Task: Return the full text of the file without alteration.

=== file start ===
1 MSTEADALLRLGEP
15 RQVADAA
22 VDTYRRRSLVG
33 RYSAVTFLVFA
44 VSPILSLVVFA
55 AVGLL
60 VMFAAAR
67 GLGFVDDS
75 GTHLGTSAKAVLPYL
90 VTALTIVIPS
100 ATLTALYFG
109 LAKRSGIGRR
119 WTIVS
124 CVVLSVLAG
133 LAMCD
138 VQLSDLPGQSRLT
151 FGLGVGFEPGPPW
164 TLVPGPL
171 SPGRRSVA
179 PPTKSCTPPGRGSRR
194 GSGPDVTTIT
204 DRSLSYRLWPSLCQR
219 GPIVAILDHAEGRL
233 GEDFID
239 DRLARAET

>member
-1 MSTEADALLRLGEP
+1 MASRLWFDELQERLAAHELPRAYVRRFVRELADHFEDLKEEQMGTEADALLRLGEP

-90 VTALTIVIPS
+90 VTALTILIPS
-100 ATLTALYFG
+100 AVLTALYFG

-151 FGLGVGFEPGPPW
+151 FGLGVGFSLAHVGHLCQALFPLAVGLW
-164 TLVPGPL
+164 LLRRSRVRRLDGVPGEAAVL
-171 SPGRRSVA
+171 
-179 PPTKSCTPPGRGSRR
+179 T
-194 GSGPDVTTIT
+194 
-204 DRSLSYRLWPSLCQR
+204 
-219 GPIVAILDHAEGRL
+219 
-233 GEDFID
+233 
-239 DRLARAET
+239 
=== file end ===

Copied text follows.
1 MSTEADALLRLGEP
15 RQVADAA
22 VDTYRRRSLVG
33 RYSAVTFLVFA
44 VSPILSLVVFA
55 AVGLL
60 VMFAAAR
67 GLGFVDDS
75 GTHLGTSAKAVLPYL
90 VTALTIVIPS
100 ATLTALYFG
109 LAKRSGIGRR
119 WTIVS
124 CVVLSVLAG
133 LAMCD
138 VQLSDLPGQSRLT
151 FGLGVGFEPGPPW
164 TLVPGPL
171 SPGRRSVA
179 PPTKSCTPPGRGSRR
194 GSGPDVTTIT
204 DRSLSYRLWPSLCQR
219 GPIVAILDHAEGRL
233 GEDFID
239 DRLARAET

>member
-1 MSTEADALLRLGEP
+1 MASRLWFDELQERLAAHELPRAYVRRFVRELADHFEDLKEEQMGTEADALLRLGEP

-90 VTALTIVIPS
+90 VTALTILIPS
-100 ATLTALYFG
+100 AVLTALYFG

-151 FGLGVGFEPGPPW
+151 FGLGVGFSLAHVGHLCQALFPLAVGLW
-164 TLVPGPL
+164 LLRRSRVRRLDGVPGEAAVL
-171 SPGRRSVA
+171 
-179 PPTKSCTPPGRGSRR
+179 T
-194 GSGPDVTTIT
+194 
-204 DRSLSYRLWPSLCQR
+204 
-219 GPIVAILDHAEGRL
+219 
-233 GEDFID
+233 
-239 DRLARAET
+239 